Gillibrand Pushed for Tax
Cut for Businesses that Create New Jobs
HIRE Act Cuts Taxes for Businesses When
HIRE Act Cuts Taxes for Businesses When
They Make New Hires, Cuts Overhead Costs for
Small Businesses, Expands Investments in Local
Infrastructure Projects to Save, Create More Jobs
Washington, DC – The U.S. Senate today passed the Hiring Incentives to Restore Employment (HIRE) Act – legislation to cut taxes for businesses that hire new workers, invest in infrastructure projects and reduce financial burdens on small businesses to put more Americans back to work starting right now.
“No one is feeling the burden of this economic downturn like New York families,” Senator Gillibrand said. “After months of continued job loss, it’s time to do whatever it takes to put New Yorkers back to work and help families survive. The legislation we passed today cuts taxes for businesses when they make new hires, cuts costs for small businesses and gives states and local governments the resources they need to continue updating our infrastructure, creating construction jobs and supporting future economic growth. It’s commonsense legislation that makes smart, targeted investments to create jobs right now and continue rebuilding our economy for the long term.”
Similar to legislation that Senator Gillibrand wrote, the HIRE Act includes tax cuts for businesses when they make new hires. Giving businesses incentives to hire new employees right now is one of the fastest, most effective measures we can take to create a large amount of jobs in a short period of time, instead of waiting for the economy to recover, and prolonging chronic unemployment.
Despite making gains in the housing and financial markets over the last year to pull our economy back from the brink, job numbers are historically the last part of the economy to recover from a recession.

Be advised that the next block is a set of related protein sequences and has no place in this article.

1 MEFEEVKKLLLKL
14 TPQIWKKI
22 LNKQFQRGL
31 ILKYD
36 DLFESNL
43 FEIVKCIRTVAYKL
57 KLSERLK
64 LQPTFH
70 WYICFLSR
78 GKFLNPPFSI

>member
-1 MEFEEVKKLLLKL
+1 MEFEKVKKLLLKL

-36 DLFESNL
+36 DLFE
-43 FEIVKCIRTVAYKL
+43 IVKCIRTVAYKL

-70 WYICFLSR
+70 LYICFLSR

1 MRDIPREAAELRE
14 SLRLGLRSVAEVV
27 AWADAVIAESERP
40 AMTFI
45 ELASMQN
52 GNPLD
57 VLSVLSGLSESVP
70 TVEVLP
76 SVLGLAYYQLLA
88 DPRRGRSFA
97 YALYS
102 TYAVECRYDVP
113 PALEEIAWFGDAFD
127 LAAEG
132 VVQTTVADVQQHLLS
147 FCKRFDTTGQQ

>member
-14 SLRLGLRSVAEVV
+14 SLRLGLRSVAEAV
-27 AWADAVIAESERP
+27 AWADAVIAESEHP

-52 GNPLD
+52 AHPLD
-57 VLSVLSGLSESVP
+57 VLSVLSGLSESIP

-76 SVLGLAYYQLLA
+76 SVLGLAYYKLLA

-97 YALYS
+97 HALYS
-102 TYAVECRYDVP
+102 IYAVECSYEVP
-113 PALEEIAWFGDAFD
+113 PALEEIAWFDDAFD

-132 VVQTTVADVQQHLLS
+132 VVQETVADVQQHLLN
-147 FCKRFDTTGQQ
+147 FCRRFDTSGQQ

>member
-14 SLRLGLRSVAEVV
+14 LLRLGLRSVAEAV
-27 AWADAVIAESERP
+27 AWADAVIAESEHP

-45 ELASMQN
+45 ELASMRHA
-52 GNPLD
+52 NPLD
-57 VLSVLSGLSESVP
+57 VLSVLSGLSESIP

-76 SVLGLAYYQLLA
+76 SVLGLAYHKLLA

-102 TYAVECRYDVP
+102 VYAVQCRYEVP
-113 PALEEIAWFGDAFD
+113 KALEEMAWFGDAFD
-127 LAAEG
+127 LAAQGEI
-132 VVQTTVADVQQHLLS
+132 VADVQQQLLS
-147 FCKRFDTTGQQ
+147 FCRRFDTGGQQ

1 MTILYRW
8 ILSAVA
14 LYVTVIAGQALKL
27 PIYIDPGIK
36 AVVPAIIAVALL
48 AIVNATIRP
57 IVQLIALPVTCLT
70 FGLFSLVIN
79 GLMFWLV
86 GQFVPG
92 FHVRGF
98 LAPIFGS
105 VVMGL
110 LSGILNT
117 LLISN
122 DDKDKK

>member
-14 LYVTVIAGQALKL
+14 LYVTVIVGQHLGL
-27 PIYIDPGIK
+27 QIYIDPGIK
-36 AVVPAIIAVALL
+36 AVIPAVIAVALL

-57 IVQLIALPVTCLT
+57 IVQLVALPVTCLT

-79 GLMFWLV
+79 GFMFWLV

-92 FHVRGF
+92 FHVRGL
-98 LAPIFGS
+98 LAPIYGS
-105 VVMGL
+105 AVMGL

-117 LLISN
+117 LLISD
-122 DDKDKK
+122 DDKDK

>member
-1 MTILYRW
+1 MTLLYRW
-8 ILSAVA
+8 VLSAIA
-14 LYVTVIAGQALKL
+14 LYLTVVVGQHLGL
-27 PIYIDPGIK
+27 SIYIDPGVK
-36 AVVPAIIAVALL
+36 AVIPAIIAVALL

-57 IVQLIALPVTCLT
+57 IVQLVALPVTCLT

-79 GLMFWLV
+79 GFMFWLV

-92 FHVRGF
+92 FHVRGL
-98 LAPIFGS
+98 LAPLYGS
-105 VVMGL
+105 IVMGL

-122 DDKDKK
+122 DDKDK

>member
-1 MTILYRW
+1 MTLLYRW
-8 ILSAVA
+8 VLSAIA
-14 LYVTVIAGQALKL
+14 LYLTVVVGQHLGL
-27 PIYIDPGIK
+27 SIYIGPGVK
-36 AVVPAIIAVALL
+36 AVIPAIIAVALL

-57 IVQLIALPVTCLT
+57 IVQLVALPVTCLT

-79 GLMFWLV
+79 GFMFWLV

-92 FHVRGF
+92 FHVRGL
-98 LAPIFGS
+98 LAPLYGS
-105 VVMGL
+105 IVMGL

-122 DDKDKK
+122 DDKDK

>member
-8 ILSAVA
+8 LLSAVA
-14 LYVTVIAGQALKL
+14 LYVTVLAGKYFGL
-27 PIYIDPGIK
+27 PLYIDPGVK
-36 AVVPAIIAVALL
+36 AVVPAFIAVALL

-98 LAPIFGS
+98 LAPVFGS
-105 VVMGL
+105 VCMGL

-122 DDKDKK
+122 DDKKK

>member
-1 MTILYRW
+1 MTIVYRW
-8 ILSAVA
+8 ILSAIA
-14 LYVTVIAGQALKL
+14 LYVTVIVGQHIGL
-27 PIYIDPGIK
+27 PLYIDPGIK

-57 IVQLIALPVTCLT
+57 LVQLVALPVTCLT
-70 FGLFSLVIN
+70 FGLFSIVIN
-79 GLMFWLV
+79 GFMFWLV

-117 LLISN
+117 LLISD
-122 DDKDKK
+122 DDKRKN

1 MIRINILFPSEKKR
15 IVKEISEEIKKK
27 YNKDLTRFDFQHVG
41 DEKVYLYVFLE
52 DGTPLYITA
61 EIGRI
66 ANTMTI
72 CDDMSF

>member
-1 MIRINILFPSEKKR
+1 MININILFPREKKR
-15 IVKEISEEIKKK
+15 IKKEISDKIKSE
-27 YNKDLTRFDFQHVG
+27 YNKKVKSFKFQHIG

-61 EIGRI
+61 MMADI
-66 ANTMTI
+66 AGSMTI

To put more Americans back to work starting right now, the Senate’s HIRE Act would:
· Create new tax incentives for businesses to hire unemployed workers
The legislation provides firms who hire a worker who has been unemployed for more than 60 days a break on the firm’s Social Security payroll taxes until the end of the year, as well as a $1,000 general tax credit for firms who maintain an employee for more than one year.
· Cut costs for small businesses
This proposal in the legislation would help small businesses grow and hire more workers by allowing them to write off more of their expenditures. Specifically, the HIRE Act would extend a provision in the Recovery Act that allows small businesses to deduct up to $250,000 of the cost of qualifying property in the year it is purchased, rather than waiting to recover their costs through depreciation deductions over a number of years.
· Extend transportation programs to rebuild aging infrastructure, save existing jobs
The legislation includes a fully-funded extension of the current transportation authorization through the end of the year. Currently, New York was receiving 70 cents on the dollar for federal transportation funding, severely hindering the state’s ability to move forward with numerous infrastructure projects. The construction sector has been severely hindered because of the economic recession. Unemployment in construction trades is above 22 percent nationwide, and in some parts of New York, is upwards of 35 percent. With this continuity in funding, New York State will have the ability to take up longer-term commitments as Congress moves forward with the development of a multi-year transportation authorization bill later this year.
· Expand the Build America Bonds program
The Build America Bonds program allows local governments to sell tax-discounted bonds to fund investments in roads, sewer and other infrastructure projects and help manage local tax bills. Expanding it will allow state and local governments to finance more infrastructure projects and put people back to work.